But as the No. 16 prospect in the 2021 class, he was the highest ranked of all those guys who stayed put. That’s thanks largely to the fact that Collins and his family were realistic about what a jump in size and competition he was going to face leaving a tiny Texas town and entering the SEC as a 185-pound power forward. Collins, with his 43-inch vertical and 7-4 wingspan, could easily develop into a first-round NBA Draft pick, but there was no delusion that he was a likely one-and-done candidate. The plan was always to take however much time he needed to develop. Now over 200 pounds, Collins says there was never a plan to leave UK: “None at all. I knew once I committed here at Kentucky, I was fully committed, so I didn’t have (any) interest in transferring.”

Who do you think (or hearing) will make the biggest leap from last year, including transfers? — Mark F.

Who do you think, based on what you’re hearing behind the scenes, has a Tyler Herro-type surprising Bahamas performance coming this time around? — Dylan M.

Great question(s), and I’d say Collins is in that conversation. But it’s got to be Jacob Toppin, because I genuinely believe he could go from a three-year role player to maybe a starring role on a national title contender. He’s a superb athlete who has bulked up and improved his jump shot this offseason and, by all accounts, is playing with supreme confidence after spending the summer training with his brother, Obi (a famous late bloomer), and other NBA players in L.A. while going through the pre-draft process. His per-40 averages last season — 14.0 points, 7.3 rebounds, 2.5 assists, 1.2 blocks — and shooting numbers (57.1 effective field-goal percentage, 74.5 percent at the line) are encouraging. And the guy who casually threw down a 360-degree dunk at Auburn last season is drawing rave reviews from the coaching staff.

If you could make a realistic (still has a few buy games but not overboard on them like usual) optimal schedule for Kentucky basketball, what would it look like? — Kyle E.

I’d ditch the CBS Sports Classic and add a home-and-home with North Carolina. I’d schedule another home-and-home with Indiana (for nostalgia) or Gonzaga (for the spectacle). I’d stay in the Champions Classic — meaning Duke, Kansas or Michigan State on a neutral court to start each season — and obviously the SEC-Big 12 Challenge to get a home or road game against the likes of Kansas, Texas, Baylor or West Virginia every year. Keep the annual Louisville game, schedule Western Kentucky, Eastern Kentucky, Murray State, Morehead and Bellarmine every year and fill the rest with cupcakes.

If Cal called you today and put you in charge of picking one home-and-home series for basketball starting this year, what would be your top five choices? — Sam G.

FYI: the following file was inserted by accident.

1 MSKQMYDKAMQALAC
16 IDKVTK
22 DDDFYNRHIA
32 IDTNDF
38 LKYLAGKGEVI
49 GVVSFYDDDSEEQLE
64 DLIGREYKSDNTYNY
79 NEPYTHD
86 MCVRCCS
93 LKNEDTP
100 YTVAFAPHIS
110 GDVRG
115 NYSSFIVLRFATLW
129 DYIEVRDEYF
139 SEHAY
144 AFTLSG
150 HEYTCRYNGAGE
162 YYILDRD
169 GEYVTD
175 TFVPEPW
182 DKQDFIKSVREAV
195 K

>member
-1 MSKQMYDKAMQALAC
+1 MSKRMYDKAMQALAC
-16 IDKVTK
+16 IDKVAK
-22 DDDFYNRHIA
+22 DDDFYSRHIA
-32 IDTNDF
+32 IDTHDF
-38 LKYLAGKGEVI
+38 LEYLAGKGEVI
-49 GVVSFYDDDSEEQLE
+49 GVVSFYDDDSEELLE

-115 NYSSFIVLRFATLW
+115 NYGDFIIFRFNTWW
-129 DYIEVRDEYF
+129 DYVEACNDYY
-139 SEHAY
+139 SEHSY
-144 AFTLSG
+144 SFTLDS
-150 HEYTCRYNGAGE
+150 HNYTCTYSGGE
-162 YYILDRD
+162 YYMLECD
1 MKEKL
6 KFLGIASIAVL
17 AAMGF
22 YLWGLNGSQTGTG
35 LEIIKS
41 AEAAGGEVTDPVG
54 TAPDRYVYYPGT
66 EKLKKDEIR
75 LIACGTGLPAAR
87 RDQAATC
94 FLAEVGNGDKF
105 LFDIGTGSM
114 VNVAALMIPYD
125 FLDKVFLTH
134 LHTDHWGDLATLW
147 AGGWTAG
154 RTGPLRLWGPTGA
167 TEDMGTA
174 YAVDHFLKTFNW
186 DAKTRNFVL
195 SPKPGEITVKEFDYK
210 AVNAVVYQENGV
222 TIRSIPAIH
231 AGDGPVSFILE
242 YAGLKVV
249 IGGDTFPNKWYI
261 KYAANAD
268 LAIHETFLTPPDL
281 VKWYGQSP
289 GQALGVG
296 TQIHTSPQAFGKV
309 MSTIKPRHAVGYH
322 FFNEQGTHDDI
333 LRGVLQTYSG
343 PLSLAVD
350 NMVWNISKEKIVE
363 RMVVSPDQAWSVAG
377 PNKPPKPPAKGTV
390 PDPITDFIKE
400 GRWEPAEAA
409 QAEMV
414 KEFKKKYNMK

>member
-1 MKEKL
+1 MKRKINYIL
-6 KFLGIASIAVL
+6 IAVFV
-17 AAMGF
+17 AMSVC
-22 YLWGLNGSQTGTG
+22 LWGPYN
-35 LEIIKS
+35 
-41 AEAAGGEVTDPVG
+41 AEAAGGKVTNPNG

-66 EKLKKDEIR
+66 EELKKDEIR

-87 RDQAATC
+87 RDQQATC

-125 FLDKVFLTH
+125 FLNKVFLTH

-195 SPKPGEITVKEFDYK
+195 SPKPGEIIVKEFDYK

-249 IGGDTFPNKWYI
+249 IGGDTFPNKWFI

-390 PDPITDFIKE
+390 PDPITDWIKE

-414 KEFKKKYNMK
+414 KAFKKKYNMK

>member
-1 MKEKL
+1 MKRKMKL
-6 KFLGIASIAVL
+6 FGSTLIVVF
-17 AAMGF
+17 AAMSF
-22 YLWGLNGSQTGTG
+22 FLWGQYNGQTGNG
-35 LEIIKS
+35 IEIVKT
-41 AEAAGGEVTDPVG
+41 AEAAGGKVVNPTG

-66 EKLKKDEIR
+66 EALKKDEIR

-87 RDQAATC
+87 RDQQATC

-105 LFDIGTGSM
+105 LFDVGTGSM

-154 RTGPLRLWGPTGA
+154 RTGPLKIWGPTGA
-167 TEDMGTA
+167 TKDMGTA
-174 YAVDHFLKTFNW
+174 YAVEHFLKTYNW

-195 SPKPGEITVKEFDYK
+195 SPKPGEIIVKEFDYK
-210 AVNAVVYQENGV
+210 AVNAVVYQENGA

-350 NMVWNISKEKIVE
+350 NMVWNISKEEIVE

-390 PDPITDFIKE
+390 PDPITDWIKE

1. North Carolina
2. Gonzaga
3. Indiana
4. UCLA
5. Arizona

With Kentucky’s non-conference schedule nearing completion, are there any big-time home-and-homes being discussed? I know there have been rumors of Gonzaga and Virginia in the past. — Lane S.

Calipari and Mark Few are buddies, and they’ve definitely discussed playing a game or getting a series multiple times in recent years. I think it came pretty close to happening during the 2020 season when COVID-19 issues turned scheduling into, “Hey, you wanna play this weekend?” I do think that series could actually materialize one day, but it doesn’t appear likely that will happen this season. Right now, it looks like these are your marquee non-con games for 2022-23: Michigan State on Nov. 15 at the Champions Classic in Indianapolis, Michigan on Dec. 4 in London, UCLA on Dec. 17 at the CBS Sports Classic in New York, Louisville on Dec. 31 at Rupp Arena, Kansas on Jan. 28 at Rupp Arena.

What coaching rival, past or present, does Cal actually dislike the most? And why is it Jim Calhoun? — John G.

Somebody replied to this one that it’s John Chaney, but it isn’t. Those two became real friends after the famous “I’ll kill you!” press conference. It probably is Calhoun. At least from his past. In his present, I’m guessing it’s Bruce Pearl.

Best My Morning Jacket song and album? — Jeff L.

Pretty hard to argue with “One Big Holiday,” which is epic, but I might go with “Golden” for best song. Those are both on “It Still Moves,” to which I think I’d give a slight edge over the hugely popular “Z,” from which I also really love “Wordless Chorus” and “Gideon” and “Off the Record,” all among my favorite MMJ songs.

Top five movies to pass the time during the dog days? — Tyler S.

I’ll go with movies from my childhood to evoke those old summer break vibes: “The Goonies,” “National Lampoon’s Vacation,” “Stand by Me,” “Weekend at Bernie’s” and “The Sandlot.”

(Top photo of John Calipari:  Kim Klement / USA Today)